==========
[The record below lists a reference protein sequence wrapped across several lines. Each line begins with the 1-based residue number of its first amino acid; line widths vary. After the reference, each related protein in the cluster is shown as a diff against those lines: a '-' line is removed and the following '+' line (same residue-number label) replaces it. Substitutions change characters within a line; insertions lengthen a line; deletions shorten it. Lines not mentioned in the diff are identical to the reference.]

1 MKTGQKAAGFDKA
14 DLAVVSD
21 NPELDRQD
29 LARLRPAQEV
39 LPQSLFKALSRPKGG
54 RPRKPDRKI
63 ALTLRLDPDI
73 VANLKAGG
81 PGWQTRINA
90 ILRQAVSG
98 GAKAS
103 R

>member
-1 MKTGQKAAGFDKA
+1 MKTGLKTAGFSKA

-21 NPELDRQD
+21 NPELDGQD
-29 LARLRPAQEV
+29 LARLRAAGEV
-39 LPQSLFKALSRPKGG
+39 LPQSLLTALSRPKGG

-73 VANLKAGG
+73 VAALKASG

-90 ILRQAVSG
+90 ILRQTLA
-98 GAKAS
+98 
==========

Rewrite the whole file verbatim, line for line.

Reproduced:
[The record below lists a reference protein sequence wrapped across several lines. Each line begins with the 1-based residue number of its first amino acid; line widths vary. After the reference, each related protein in the cluster is shown as a diff against those lines: a '-' line is removed and the following '+' line (same residue-number label) replaces it. Substitutions change characters within a line; insertions lengthen a line; deletions shorten it. Lines not mentioned in the diff are identical to the reference.]

1 MKTGQKAAGFDKA
14 DLAVVSD
21 NPELDRQD
29 LARLRPAQEV
39 LPQSLFKALSRPKGG
54 RPRKPDRKI
63 ALTLRLDPDI
73 VANLKAGG
81 PGWQTRINA
90 ILRQAVSG
98 GAKAS
103 R

>member
-1 MKTGQKAAGFDKA
+1 MKTGLKTAGFSKA

-21 NPELDRQD
+21 NPELDGQD
-29 LARLRPAQEV
+29 LARLRAAGEV
-39 LPQSLFKALSRPKGG
+39 LPQSLLTALSRPKGG

-73 VANLKAGG
+73 VAALKASG

-90 ILRQAVSG
+90 ILRQTLA
-98 GAKAS
+98 